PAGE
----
Chairman of the Joint Chiefs Lays Out The Stakes

Heather Cox Richardson

On Friday, Chairman of the Joint Chiefs of Staff General Mark Milley spoke in Arlington, Virginia, at a farewell ceremony before his retirement after four years in the position to which former president Trump appointed him. Milley’s position as the highest-ranking and most senior military officer in the United States Armed Forces and the nation’s top military advisor during a stretch of U.S. history in which a president tried to overturn the results of a presidential election and undermine our democracy made his tenure perhaps more difficult than any of his predecessors’.

Milley had been at Trump’s side at the start of the former president’s march across Lafayette Square on June 1, 2020, to threaten Black Lives Matter protesters, although Milley peeled off when he recognized what was happening and later said he thought they were going to review National Guard troops. Since then, Milley has spoken out against strongman rule and vocally defended the U.S. Constitution.

The day after the debacle, Milley wrote a message to the joint force reminding every member that they swore an oath to the Constitution. “This document is founded on the essential principle that all men and women are born free and equal, and should be treated with respect and dignity. It also gives Americans the right to freedom of speech and peaceful assembly…. As members of the Joint Force—comprised of all races, colors, and creeds—you embody the ideals of our Constitution,” he wrote. “We all committed our lives to the idea that is America,” he wrote by hand on the memo. “We will stay true to that oath and the American people.”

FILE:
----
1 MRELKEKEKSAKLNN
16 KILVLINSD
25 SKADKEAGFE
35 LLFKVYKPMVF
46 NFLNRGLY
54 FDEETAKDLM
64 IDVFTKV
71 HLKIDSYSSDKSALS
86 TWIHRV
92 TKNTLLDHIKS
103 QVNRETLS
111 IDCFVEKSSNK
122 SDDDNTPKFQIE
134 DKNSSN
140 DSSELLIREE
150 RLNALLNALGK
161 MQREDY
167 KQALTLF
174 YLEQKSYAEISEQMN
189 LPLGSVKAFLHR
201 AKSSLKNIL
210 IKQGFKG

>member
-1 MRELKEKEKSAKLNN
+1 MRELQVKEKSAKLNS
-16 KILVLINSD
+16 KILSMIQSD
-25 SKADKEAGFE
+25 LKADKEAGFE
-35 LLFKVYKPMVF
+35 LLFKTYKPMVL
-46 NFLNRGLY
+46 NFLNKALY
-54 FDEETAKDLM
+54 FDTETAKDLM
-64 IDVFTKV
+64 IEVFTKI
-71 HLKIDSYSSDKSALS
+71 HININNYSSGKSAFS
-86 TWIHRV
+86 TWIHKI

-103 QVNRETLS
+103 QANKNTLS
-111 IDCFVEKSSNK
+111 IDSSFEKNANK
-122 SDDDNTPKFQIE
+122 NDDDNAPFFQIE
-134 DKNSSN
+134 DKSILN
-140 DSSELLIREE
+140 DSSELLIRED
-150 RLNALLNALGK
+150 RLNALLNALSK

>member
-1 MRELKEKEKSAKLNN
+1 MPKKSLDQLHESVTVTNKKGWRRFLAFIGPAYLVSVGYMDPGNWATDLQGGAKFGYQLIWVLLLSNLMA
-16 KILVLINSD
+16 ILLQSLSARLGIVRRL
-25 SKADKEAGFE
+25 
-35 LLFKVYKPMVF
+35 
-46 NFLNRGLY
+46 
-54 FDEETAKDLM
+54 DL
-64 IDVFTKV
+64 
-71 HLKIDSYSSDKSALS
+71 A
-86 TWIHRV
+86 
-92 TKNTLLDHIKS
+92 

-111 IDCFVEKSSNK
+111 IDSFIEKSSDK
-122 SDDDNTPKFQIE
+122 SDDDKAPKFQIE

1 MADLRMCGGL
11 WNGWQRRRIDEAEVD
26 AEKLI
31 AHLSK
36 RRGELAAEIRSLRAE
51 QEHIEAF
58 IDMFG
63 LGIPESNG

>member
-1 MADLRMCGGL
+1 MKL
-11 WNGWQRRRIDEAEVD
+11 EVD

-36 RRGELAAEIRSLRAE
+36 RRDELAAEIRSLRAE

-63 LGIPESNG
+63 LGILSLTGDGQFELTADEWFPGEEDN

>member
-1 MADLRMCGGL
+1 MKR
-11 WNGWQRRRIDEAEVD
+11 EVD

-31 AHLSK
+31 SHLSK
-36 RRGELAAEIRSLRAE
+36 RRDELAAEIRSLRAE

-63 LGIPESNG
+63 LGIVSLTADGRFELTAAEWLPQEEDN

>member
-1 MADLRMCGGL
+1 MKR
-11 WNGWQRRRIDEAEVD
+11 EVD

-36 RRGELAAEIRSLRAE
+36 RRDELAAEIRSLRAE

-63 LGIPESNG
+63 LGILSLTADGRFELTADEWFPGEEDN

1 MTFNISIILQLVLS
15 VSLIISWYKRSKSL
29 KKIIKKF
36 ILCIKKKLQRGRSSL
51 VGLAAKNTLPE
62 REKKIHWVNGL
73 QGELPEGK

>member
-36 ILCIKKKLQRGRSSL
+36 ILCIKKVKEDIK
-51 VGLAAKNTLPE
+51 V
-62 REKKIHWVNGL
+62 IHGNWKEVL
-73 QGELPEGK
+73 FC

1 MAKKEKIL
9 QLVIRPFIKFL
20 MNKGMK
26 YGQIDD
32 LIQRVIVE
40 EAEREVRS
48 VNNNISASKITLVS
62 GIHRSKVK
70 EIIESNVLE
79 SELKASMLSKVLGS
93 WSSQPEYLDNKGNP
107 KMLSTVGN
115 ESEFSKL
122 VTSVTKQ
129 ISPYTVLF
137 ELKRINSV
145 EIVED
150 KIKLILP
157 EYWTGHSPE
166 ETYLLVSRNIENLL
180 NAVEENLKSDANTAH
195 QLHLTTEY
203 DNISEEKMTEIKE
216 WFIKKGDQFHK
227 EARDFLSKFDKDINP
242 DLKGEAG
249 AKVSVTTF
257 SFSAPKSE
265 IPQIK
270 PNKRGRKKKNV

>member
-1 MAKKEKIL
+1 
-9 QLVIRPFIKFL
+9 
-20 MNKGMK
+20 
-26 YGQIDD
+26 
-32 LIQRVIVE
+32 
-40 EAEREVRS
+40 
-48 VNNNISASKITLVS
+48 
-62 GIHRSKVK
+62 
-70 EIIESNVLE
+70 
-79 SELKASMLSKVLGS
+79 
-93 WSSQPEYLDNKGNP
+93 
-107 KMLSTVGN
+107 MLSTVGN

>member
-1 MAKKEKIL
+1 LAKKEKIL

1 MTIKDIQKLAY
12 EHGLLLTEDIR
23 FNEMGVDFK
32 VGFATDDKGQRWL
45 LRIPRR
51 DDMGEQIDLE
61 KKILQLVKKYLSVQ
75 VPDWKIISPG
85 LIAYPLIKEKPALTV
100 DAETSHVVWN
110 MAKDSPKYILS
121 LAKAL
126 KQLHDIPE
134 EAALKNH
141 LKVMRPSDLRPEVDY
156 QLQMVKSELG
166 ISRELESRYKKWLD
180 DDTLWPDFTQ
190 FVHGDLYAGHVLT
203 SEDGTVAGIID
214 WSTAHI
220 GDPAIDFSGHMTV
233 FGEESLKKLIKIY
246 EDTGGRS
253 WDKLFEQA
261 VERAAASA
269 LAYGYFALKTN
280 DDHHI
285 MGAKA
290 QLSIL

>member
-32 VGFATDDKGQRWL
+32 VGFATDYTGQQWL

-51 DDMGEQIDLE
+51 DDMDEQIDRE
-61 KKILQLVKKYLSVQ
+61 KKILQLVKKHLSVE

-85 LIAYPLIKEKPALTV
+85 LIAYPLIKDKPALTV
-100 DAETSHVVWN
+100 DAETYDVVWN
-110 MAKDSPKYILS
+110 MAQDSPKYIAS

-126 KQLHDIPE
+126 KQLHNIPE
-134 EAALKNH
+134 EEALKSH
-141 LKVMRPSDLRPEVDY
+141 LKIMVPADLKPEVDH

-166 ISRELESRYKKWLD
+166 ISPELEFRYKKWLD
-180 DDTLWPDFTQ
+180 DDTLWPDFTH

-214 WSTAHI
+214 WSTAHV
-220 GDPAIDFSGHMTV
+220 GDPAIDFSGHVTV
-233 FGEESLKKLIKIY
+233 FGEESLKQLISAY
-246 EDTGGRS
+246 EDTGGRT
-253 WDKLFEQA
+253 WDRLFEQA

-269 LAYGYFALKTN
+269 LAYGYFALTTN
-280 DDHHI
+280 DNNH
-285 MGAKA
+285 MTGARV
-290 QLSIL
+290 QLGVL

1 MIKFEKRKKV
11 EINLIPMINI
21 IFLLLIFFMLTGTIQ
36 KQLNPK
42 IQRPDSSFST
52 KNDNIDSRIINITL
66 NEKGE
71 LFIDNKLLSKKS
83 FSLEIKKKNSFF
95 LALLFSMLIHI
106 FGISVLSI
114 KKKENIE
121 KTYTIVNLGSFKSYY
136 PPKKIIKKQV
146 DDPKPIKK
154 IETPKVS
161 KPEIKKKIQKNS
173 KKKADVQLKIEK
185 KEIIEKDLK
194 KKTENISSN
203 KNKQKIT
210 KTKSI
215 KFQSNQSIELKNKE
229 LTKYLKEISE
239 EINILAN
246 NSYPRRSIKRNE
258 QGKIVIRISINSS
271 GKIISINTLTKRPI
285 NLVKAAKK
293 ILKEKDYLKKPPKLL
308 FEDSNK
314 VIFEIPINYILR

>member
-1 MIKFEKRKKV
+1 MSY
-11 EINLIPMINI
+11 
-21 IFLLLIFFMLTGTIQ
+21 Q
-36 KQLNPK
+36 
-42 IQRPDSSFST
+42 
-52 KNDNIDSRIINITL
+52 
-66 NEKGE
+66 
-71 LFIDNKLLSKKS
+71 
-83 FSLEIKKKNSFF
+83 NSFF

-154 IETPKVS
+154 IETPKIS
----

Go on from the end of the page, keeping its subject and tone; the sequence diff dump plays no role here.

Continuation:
Trump and his loyalists turned on Milley, and that fury has only increased. On September 22, 2023, former president Trump suggested that Milley, who has served in the military for more than 40 years, had committed what some would call treason when he reassured his Chinese counterpart that the U.S. would not attack in the last days of the Trump administration—an assurance administration officials signed off on—in the face of Trump’s increasingly erratic behavior. Milley has told associates that if Trump is reelected, he expects to be thrown into prison. 

Milley responded to Trump’s attempted intimidation in his farewell address. He began by thanking President Biden for his “unwavering leadership.” “I’ve seen you in the breach, I’ve seen you on the watch,” Milley told the president, “and I know firsthand that you’re a man of incredible integrity and character.” 

After thanks to the president and vice president and to his colleagues, friends, wife, and children, and after good wishes for the incoming chair of the Joint Chiefs of Staff, United States Air Force general Charles Q. “CQ” Brown, Milley went on to explain his principles for the nation. His speech did not mention any names, but it was nonetheless a sharp rebuke to former president Trump and those who would abandon our democracy in favor of a dictator: